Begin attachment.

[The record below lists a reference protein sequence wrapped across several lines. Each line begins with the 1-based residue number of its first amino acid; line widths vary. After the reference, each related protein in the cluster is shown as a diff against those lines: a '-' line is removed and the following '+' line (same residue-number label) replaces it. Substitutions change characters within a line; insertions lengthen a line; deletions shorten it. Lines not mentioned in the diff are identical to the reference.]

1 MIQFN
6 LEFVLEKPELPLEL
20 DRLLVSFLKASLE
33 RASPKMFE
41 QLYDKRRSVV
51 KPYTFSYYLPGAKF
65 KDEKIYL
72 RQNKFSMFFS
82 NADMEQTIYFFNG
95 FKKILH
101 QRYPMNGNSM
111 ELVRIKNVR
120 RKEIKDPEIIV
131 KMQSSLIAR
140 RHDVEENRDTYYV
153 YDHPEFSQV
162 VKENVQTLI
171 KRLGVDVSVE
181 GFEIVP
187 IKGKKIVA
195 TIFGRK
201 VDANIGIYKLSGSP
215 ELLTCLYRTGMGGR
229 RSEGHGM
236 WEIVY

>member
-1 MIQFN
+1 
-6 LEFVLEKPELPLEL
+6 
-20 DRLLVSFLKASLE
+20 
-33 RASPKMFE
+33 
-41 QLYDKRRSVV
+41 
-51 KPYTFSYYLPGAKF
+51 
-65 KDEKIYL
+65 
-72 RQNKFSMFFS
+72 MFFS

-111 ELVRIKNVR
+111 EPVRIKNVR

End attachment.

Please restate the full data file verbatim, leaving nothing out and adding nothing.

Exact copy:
[The record below lists a reference protein sequence wrapped across several lines. Each line begins with the 1-based residue number of its first amino acid; line widths vary. After the reference, each related protein in the cluster is shown as a diff against those lines: a '-' line is removed and the following '+' line (same residue-number label) replaces it. Substitutions change characters within a line; insertions lengthen a line; deletions shorten it. Lines not mentioned in the diff are identical to the reference.]

1 MIQFN
6 LEFVLEKPELPLEL
20 DRLLVSFLKASLE
33 RASPKMFE
41 QLYDKRRSVV
51 KPYTFSYYLPGAKF
65 KDEKIYL
72 RQNKFSMFFS
82 NADMEQTIYFFNG
95 FKKILH
101 QRYPMNGNSM
111 ELVRIKNVR
120 RKEIKDPEIIV
131 KMQSSLIAR
140 RHDVEENRDTYYV
153 YDHPEFSQV
162 VKENVQTLI
171 KRLGVDVSVE
181 GFEIVP
187 IKGKKIVA
195 TIFGRK
201 VDANIGIYKLSGSP
215 ELLTCLYRTGMGGR
229 RSEGHGM
236 WEIVY

>member
-1 MIQFN
+1 
-6 LEFVLEKPELPLEL
+6 
-20 DRLLVSFLKASLE
+20 
-33 RASPKMFE
+33 
-41 QLYDKRRSVV
+41 
-51 KPYTFSYYLPGAKF
+51 
-65 KDEKIYL
+65 
-72 RQNKFSMFFS
+72 MFFS

-111 ELVRIKNVR
+111 EPVRIKNVR